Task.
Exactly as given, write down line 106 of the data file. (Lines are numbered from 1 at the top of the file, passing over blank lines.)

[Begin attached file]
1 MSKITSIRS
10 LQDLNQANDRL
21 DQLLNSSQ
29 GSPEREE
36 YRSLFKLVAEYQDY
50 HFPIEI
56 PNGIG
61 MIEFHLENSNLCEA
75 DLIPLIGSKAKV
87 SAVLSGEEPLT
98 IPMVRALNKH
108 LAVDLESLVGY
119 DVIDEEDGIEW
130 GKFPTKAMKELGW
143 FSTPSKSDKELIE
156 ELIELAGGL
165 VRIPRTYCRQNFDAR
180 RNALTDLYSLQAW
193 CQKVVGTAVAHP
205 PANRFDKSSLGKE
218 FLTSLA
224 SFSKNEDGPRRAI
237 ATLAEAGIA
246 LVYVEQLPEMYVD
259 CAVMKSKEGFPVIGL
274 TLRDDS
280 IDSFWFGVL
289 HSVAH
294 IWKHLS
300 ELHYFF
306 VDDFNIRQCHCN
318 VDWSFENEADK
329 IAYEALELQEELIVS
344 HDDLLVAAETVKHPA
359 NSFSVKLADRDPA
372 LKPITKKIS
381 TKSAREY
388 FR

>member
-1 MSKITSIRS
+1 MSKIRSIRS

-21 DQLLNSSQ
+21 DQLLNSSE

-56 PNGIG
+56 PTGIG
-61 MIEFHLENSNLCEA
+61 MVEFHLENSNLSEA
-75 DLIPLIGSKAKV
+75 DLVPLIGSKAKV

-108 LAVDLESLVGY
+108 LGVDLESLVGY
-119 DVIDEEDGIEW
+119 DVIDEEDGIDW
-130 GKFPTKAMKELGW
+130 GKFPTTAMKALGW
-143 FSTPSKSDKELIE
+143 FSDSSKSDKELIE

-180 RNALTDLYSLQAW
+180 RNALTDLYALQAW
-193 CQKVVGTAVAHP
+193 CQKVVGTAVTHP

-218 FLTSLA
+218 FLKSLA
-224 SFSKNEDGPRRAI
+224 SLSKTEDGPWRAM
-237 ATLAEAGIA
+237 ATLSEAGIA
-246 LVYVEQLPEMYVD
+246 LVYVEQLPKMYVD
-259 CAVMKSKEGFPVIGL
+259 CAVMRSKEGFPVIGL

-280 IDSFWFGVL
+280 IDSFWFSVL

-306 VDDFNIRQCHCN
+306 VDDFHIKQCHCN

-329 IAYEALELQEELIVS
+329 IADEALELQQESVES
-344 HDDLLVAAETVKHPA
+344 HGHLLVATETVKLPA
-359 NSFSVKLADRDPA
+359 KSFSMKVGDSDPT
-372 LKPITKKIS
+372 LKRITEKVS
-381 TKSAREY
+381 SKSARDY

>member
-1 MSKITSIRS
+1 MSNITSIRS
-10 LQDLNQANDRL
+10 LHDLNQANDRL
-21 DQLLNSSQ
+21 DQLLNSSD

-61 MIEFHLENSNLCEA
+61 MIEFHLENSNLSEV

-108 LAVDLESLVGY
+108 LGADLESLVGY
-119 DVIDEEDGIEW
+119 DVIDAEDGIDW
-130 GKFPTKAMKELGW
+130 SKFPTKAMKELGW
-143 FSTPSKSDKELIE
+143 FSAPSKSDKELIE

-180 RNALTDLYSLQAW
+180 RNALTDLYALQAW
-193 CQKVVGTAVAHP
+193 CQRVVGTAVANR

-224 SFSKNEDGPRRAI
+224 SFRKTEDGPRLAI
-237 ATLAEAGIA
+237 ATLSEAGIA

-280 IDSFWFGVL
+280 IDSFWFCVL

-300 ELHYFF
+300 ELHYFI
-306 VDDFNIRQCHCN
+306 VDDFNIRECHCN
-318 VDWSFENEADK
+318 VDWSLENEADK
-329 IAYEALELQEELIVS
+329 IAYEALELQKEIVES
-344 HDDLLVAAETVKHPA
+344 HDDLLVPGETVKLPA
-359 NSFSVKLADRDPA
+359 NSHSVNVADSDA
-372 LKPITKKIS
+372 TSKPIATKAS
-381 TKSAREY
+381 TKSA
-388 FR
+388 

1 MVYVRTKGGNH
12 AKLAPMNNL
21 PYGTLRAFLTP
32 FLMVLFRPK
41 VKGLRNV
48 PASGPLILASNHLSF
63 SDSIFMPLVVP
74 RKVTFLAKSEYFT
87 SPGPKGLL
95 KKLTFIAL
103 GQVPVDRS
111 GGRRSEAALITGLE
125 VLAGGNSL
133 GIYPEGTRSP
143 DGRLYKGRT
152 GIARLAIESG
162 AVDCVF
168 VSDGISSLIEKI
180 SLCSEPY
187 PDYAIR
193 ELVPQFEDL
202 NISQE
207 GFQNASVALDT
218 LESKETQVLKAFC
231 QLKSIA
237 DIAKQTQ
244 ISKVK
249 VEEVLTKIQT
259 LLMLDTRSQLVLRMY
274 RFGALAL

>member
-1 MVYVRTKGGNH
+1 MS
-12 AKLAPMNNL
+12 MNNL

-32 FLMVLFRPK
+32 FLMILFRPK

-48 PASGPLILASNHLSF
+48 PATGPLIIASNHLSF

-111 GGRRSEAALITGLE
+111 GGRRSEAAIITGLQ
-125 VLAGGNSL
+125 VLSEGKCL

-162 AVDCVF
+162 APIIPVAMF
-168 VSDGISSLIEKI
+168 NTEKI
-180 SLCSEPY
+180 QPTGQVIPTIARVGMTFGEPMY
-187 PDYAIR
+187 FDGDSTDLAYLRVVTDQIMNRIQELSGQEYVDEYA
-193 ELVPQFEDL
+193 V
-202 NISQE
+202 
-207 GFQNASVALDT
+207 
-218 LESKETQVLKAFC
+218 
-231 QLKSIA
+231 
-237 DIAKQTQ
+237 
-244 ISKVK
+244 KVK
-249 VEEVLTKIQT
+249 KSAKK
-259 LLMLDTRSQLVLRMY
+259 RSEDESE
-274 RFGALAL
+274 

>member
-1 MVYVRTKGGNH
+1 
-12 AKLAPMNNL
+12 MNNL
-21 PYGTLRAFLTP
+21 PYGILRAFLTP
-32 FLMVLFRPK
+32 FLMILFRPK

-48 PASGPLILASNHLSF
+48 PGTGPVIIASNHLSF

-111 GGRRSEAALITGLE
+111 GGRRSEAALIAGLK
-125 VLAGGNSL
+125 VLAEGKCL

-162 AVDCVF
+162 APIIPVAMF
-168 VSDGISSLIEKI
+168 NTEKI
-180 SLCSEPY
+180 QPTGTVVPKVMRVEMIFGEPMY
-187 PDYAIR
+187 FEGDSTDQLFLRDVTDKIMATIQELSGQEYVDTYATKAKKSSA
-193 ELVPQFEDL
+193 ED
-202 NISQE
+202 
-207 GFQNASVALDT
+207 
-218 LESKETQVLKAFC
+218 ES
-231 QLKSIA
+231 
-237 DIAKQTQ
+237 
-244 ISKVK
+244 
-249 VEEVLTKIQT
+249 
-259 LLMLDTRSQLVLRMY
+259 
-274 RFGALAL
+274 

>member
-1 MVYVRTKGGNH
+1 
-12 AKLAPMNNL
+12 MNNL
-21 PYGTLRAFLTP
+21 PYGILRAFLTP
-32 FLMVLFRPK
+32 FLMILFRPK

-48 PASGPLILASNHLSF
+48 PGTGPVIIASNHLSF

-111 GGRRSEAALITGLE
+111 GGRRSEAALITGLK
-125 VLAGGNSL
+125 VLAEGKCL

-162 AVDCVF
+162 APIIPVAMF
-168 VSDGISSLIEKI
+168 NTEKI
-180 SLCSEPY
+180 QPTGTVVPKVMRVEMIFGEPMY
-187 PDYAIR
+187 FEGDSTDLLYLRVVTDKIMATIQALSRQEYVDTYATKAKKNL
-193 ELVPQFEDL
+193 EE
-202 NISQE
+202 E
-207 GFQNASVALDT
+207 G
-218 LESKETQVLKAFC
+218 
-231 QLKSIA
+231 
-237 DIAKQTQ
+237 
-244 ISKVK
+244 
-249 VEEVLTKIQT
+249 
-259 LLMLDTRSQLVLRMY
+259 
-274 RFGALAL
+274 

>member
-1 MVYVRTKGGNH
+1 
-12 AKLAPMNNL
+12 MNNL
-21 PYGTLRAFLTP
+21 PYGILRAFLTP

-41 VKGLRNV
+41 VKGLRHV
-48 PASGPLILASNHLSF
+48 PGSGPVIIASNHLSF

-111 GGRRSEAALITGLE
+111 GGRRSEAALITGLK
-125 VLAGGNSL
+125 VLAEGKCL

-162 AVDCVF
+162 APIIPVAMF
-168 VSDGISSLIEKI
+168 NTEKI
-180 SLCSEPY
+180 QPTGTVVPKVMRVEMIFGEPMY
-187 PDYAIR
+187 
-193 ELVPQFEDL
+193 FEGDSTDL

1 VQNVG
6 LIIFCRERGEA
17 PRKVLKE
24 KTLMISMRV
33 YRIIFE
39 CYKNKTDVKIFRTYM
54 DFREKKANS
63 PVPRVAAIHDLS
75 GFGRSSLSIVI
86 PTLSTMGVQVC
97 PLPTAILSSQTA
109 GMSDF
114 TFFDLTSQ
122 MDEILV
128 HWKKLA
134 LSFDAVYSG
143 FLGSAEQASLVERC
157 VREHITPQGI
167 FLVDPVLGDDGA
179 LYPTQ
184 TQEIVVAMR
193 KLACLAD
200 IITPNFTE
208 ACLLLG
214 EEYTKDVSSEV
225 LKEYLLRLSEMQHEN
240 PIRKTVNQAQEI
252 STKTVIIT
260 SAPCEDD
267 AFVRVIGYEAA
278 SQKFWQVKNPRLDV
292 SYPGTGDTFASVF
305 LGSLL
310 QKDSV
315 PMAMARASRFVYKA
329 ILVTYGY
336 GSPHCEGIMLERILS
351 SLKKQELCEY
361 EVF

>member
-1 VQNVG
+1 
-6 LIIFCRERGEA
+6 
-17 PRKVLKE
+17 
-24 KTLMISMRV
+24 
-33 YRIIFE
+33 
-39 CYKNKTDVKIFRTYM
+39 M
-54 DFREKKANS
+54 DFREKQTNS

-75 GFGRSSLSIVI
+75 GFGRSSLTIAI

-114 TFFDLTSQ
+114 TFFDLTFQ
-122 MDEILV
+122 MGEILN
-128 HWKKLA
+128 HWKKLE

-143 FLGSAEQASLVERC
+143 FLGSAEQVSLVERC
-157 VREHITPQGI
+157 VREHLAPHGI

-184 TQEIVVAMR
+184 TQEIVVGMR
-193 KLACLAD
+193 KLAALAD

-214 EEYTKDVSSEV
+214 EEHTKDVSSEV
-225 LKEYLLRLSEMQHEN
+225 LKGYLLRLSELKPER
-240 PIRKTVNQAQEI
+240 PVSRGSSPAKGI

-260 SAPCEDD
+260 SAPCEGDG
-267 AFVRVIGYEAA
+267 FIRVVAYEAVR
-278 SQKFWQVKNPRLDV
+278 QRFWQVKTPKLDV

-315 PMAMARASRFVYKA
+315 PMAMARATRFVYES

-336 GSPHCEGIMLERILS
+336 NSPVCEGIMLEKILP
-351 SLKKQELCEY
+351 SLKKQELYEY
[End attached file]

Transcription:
+193 CQRVVGTAVANR